From HSE Student to Stanford Professor
At the HSE campus in Nizhny Novgorod, Svetlana Bryzgalova recently gave a public lecture on ‘Pricing Theories in Various Classes of Financial Assets’ as part of the Second International Conference on Econometrics.
In 2007, Svetlana graduated from the undergraduate programme in Economics at HSE Nizhny Novgorod with a major in Mathematical Methods in Economics. In 2009, she completed the Master’s programme in Financial Economics at the International College of Economics and Finance and was recommended for further study in the postgraduate programme at the London School of Economics. Since receiving her PhD at LSE, she has been an Assistant Professor in the Graduate School of Business at Stanford University.
Her lecture was devoted to pricing models for financial assets – stocks, bonds, and currency exchange rates. Svetlana captivated her audience – mostly fourth-year undergraduate students from the Faculty of Economics – with an interesting story about financial research. She touched on questions of how different factors influence returns on financial assets, gave examples of market manoeuvres, and discussed contemporary methods and theories on pricing financial assets. At the end of her lecture, Svetlana took numerous questions from students and recommended books and journals to expand their knowledge in finance and economics.
— Svetlana, how would you assess the international conference that took place at HSE in Nizhny Novgorod?
— Academic conferences are naturally very important – not only do they allow you to share knowledge with people working in the same field, but they are also an invaluable source of knowledge for students. This is where young people can see relevant research and ask questions of experts. A lot of conferences like this are held in the West. For example, in a week I’m flying to Brazil for a conference on financial econometrics.
— You are an HSE graduate. Can you attribute your position as a Stanford professor to the fact that you graduated from HSE? What’s the first thing that comes to mind when you hear the name of our university?
— Above all, HSE reminds me of the people who surrounded me at the university – both professors and students. I believe the most important thing that they taught me is that it’s possible to achieve any goal if you take an intelligent approach to solving a problem, put in a lot of effort and don’t give up. Many of my classmates have developed successful careers in a wide range of professions and live not only across Russia, but in other countries. I am certain that they would also have warm memories of these university walls.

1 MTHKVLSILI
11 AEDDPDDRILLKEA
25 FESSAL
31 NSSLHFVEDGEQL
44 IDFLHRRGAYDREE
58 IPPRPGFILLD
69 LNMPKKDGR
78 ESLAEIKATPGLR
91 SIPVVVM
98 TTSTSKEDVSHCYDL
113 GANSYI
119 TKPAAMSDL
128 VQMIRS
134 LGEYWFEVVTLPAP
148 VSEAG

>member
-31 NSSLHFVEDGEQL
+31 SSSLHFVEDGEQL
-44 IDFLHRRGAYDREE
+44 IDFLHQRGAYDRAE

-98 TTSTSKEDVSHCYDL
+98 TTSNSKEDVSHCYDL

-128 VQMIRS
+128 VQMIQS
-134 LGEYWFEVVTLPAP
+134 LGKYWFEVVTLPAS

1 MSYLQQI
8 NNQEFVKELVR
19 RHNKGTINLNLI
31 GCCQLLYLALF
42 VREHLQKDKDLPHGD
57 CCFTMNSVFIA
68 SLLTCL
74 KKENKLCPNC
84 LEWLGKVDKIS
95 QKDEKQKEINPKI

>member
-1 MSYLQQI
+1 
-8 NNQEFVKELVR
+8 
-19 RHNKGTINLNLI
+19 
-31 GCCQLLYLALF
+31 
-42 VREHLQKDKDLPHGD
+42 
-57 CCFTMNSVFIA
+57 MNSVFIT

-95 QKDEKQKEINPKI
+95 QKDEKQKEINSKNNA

— You studied in Russia but now work in the U.S. In your view, what are Russian universities missing that would help them enter the top 100 international universities? How does HSE compare with foreign universities?
— This is a difficult question. Probably the main thing that’s missing is time. HSE is a very young university that only comparatively quite recently began to actively focus on research. Forming a highly professional academic environment is not a simple task, but we have wonderful people working on it, so I am certain that it will happen.
— What advice would you give to beginning academics, to our students?
— I am only a beginning academic myself, having been a student just two months ago. It goes without saying that successful research requires a huge amount of effort and a good understanding of the contemporary literature because economics is a young discipline, and many of its fields have changed dramatically over the last 10-15 years. At the same time, I believe that it’s no less important to interact with people, go to conferences, not be afraid to ask questions both of professors and visiting experts, and ask their opinion and advice about their projects. Anyone who has chosen an academic path in life will tell you that the process of learning never ends with postgraduate school and receiving a degree. It’s a constant process that will have the same intensity your whole life, so don’t be afraid to ask and don’t be afraid to learn new things. After all, every great discovery began with the question ‘Why?’.